posted by dpm on 04/30/2013
A few months ago, we reported on 12-year-old Harry Edwards' bang up trip to the Red River Gorge, Kentucky. He'd redpointed two 5.14a's, some 5.13+'s and more. Just recently, on a return trip to the Red from his home in Arizona, Harry ticked Southern Smoke (5.14c), his hardest route to date. Harry's dad wrote on the family blog, "Southern Smoke had taken a lot of work on Harry's part, and had entailed two low-percentage crux moves off horrible edges which taller climbers bypass. Jen (Harry's mom), who had become increasingly anxious to get home, had agreed to extend the trip to give Harry a shot at success and finally, that success had come."
Harry Edwards on Southern Smoke (5.14c). Photo: Edwardsfamilyclimbers.com
Harry's success is another indication of a phenomenon that can't be ignored; kids these days are killing it. This is the third "kid" ascent of Southern Smoke after 11-year-old Ashima Shiraishi and 13-year-old Kai Lightner. Despite its difficulty, Southern Smoke is emerging as the next God's Own Stone, a 5.14a route that has been stomped by the young crowd. The common thread between all these talented young climbers is the level of support they receive from their families, demonstrated in this case by Jen's selfless act of extending the trip to give Harry time to send.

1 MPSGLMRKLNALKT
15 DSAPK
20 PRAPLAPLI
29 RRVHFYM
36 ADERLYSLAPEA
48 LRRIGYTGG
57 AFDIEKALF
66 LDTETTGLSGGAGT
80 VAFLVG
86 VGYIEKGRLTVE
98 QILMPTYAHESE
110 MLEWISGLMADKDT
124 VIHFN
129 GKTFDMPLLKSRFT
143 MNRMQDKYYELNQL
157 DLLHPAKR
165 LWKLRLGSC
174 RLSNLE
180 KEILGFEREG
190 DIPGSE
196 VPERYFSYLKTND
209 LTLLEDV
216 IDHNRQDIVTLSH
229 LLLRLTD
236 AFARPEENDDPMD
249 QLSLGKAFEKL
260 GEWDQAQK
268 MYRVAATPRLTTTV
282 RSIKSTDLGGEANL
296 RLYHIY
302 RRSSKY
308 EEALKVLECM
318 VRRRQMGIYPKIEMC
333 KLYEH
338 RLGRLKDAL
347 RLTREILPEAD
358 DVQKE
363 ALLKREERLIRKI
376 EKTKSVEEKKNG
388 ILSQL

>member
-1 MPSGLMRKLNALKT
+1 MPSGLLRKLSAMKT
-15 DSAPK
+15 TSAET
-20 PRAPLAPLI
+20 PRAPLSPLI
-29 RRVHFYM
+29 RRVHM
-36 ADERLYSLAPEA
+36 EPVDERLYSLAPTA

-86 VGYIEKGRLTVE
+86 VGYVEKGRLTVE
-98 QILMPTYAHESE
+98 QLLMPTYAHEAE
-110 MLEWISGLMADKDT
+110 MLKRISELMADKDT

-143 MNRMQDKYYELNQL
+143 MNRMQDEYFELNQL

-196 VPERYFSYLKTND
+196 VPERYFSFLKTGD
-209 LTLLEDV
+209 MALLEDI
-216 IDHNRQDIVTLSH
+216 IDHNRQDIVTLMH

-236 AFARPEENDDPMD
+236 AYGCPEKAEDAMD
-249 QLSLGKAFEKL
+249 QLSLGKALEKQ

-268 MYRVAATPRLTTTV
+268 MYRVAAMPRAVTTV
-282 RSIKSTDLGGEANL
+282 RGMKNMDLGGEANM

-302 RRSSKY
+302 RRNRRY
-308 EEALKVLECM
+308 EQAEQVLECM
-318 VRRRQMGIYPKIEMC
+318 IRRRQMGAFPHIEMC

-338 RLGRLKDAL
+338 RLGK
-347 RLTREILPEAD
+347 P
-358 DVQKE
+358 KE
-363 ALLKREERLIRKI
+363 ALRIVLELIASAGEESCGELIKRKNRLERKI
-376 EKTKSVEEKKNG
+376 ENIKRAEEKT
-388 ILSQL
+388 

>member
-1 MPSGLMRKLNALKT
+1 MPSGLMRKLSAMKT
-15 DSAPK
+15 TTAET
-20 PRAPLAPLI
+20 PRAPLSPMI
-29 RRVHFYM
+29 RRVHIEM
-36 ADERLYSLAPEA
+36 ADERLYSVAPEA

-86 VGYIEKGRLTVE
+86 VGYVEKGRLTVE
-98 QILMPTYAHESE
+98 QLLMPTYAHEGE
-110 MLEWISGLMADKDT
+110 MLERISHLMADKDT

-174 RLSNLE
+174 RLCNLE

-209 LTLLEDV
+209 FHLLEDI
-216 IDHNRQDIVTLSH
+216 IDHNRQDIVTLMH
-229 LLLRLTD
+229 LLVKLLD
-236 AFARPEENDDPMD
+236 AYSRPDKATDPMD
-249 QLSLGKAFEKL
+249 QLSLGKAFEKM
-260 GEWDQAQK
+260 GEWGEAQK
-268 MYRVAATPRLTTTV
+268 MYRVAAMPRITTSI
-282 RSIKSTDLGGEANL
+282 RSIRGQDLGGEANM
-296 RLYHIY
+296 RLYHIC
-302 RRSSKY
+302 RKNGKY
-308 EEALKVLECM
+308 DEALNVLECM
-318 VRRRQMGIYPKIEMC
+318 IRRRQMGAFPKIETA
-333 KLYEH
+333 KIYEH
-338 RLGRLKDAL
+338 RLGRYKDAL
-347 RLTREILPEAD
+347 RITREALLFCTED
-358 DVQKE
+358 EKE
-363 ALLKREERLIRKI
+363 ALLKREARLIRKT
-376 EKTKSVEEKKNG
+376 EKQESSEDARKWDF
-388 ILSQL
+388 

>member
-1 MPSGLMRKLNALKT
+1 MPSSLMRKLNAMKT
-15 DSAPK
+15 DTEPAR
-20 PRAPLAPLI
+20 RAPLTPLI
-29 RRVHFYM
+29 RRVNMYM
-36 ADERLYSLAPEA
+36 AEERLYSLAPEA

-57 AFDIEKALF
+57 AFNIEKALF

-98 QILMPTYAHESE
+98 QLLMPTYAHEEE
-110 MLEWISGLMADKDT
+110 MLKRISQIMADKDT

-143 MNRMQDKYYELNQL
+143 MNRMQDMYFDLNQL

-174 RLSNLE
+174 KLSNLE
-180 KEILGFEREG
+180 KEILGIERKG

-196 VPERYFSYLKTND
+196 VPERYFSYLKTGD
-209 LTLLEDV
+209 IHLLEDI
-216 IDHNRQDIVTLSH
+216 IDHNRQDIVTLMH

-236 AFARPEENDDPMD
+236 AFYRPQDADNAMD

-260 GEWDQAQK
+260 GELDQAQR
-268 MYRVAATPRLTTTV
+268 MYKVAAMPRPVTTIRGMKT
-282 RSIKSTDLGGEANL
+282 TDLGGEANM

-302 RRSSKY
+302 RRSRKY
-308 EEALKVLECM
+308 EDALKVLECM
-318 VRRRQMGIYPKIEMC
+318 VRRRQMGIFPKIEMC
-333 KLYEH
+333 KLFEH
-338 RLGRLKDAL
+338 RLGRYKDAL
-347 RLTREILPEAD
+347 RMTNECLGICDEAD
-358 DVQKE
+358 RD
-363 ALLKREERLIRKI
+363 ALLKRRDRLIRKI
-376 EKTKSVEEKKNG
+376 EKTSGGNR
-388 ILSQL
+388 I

The value of a strong family support system in the success of these youngsters can't be overstated. While it's the kids that deservedly receive most of the praise for their ascents, it shouldn't be overlooked that all their achievements would likely be impossible without parents that are dedicated to their positive growth and development. The Edwards Family blog, "Gunning for 5.15 in a Supportive Family Context," explores the value of family, spending time together, and pursuing passions in life, not just as a means to 'send' but as a means to develop life skills and maturity.
They write on their blog that, "Rock climbing makes kids stronger in many aspects of their lives. Proficient climbing demands physical fitness, courage, discipline, trust, creativity, patience, and intelligence. Climbing helps children learn respect and gratitude for nature. Climbing helps children learn that happiness comes from rich and fulfilling experiences, not from money and cheap entertainment. Climbing teaches the universally-applicable principle that persistent, hard work brings success."
Read more about the value of climbing and family at the Edwards family's website, Edwardsfamilyclimbers.com.
Harry Edwards on The Christmas Project, a 5.14 route he claimed the first ascent of when he was ten-years-old. Photo: Edwardsfamilyclimbers.com